I am collecting data for a project, where I am measuring the room impulse response by playing a sine sweep from a speaker (QSC K8 1KW Active Loudspeaker) and measuring it from the other side of the room using a microphone array. Even though the sine sweep is very clean (bottom image), there appear to be these "ghost sweeps" in the recordings from the microphone.

Clipping Example in Spectrogram

Original Sine Sweep

If I look at the recording in Audacity it is not clipping. I tried using other microphone systems and have concluded that the clipping must be occurring while the sound is playing, or before that in the signal chain. I have tried playing the sound in different ways (from Audacity, from Python) and the clipping is still occurring. So, I have concluded that the clipping must be occurring somewhere in one of these steps:

  1. When the signal is sent to the audio interface (MOTU 8M)
  2. When the audio interface is sending the signal to the speaker
  3. When the speaker is playing the audio.
  4. Power source to the speaker?

I have tried using a different speaker (an ADAM studio monitor) still with clipping occurring. The signal is being sent to the speaker via

  1. A TRS to XLR cable
  2. and XLR to XLR cable.

and I have tried replacing cable 2 (I do not have a replacement for cable 1).

I have also tried lowering the volume of the signal sent to the speaker. This alleviates the artifacts, but even at very low volumes there are still some ghost sweeps! I get a bad signal-to-noise at such volumes.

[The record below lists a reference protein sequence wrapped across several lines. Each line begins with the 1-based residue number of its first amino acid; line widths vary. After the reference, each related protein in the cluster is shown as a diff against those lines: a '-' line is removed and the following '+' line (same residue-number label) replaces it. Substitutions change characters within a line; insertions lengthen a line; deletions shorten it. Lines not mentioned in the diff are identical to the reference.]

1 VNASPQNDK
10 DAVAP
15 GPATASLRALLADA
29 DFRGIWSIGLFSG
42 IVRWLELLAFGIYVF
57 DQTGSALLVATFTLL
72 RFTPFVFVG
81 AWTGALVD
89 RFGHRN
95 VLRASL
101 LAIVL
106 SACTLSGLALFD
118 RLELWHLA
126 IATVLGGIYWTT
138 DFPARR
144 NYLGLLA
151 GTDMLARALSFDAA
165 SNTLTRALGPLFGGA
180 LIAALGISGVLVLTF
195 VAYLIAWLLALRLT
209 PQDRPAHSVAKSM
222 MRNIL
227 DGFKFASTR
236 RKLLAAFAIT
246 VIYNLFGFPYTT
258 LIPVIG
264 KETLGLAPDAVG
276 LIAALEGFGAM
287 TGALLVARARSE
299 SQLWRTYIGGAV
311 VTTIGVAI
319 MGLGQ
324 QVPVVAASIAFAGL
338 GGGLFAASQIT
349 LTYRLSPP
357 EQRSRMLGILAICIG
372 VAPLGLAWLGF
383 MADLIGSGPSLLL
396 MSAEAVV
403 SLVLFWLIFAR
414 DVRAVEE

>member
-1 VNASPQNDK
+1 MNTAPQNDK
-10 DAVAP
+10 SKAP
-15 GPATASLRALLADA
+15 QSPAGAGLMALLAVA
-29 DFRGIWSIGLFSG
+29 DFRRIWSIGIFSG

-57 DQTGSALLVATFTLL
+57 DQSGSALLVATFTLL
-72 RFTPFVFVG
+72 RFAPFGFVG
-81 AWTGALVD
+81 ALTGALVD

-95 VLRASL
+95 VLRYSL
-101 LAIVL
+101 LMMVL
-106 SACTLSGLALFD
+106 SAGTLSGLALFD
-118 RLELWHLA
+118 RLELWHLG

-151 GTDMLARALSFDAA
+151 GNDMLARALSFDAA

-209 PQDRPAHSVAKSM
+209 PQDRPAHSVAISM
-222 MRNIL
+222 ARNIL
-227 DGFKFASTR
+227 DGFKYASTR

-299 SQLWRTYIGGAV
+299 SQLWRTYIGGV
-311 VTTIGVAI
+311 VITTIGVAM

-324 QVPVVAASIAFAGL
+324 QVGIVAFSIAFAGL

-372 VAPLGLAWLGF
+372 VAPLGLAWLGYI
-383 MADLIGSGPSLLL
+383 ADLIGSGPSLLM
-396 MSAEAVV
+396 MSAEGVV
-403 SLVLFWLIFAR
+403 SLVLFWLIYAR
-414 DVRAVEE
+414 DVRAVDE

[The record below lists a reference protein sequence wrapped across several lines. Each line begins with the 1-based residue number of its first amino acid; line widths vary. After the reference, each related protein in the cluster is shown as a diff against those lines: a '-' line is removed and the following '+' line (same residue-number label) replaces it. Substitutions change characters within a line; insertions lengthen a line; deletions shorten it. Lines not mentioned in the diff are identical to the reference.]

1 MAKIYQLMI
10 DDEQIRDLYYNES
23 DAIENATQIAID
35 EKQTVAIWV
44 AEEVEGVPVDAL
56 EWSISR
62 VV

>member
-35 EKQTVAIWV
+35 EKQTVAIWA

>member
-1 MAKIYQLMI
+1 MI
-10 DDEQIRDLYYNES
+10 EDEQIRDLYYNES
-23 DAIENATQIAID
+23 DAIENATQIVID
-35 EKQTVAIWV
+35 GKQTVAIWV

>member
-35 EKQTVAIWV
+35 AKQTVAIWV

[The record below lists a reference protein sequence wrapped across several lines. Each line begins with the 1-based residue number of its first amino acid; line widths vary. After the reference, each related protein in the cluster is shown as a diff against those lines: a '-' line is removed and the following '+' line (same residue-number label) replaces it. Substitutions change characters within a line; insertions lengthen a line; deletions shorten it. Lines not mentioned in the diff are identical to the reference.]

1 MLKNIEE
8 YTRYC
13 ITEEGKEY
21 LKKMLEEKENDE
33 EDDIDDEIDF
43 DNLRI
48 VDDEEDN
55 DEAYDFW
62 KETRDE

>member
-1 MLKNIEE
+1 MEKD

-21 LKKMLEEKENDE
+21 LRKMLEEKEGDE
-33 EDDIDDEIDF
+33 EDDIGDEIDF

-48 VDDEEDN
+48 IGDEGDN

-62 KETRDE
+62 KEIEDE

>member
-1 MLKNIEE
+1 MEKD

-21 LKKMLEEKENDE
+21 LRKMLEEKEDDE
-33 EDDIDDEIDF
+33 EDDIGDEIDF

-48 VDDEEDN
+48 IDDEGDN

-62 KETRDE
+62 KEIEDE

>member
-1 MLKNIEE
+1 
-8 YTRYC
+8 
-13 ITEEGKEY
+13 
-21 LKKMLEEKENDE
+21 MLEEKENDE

I have read something about "impedance matching" but I don't really understand. I have seen Audio frequency sweep spectrogram artifacts... hints? but there does not appear to be an answer.

Raw Waveform:

enter image description here

  • $\begingroup$ Test the equipment: both generator and receiver, in an anechoic chamber to be sure it behaves as designed. Then you can evaluate the room. $\endgroup$
    – Solar Mike
    Commented Feb 27, 2023 at 6:24
  • $\begingroup$ @SolarMike The room is already as anechoic as we can get it (lots of acoustic treatment). $\endgroup$
    – Mason Wang
    Commented Feb 27, 2023 at 6:50
  • 1
    $\begingroup$ Are the ghosts, harmonics of the tone being played ? Can you share a plot of the waveform transmitted and received ? Perhaps from 6.0s to 6.1s ? Even better: share the digital data (say from 6.0s to 6.5s) ? Clipping is not the only non linear phenomena which can generate harmonics. $\endgroup$
    – AJN
    Commented Feb 27, 2023 at 12:11
  • $\begingroup$ drive.google.com/drive/folders/… $\endgroup$
    – Mason Wang
    Commented Feb 27, 2023 at 18:21
  • 1
    $\begingroup$ I shared a link above to the clipped wav file, and a .npy file of the audio data from 6.0 6.5 seconds. Thanks for your help, let me know if I can provide it in a different format. I added a picture of the raw waveform to the post. $\endgroup$
    – Mason Wang
    Commented Feb 27, 2023 at 18:22

1 Answer 1


The data provide by OP in the file testsweepsm573.wav is fed to GNU Octave. A slice of data taken at 6s is fed to the fft function. The result shows a pure sinusoid. The image is attached below.

signal and its spectrum

We can notice the second harmonic at 6000Hz when the spectrum is plotted in logscale (dB). Perhaps Audacity is using log scale to render the image.

So the ghost does exist, but appears to be of really small magnitude.

  • $\begingroup$ Audacity Settings, Spectrogram, Preferences. $\endgroup$
    – AJN
    Commented Feb 28, 2023 at 13:26
  • $\begingroup$ This is absolutely normal and corresponds to the first order harmonic distortion product. The appearance of such products is normal and a fortunate and welcomed "byproduct" of the method $\endgroup$
    – ZaellixA
    Commented Mar 2, 2023 at 16:39
  • $\begingroup$ -40 dB first harmonic, it'd be interestng to see wht the higher harmonics are at say around t=4. How many bits is the DA converter? $\endgroup$ Commented Mar 31, 2023 at 0:19

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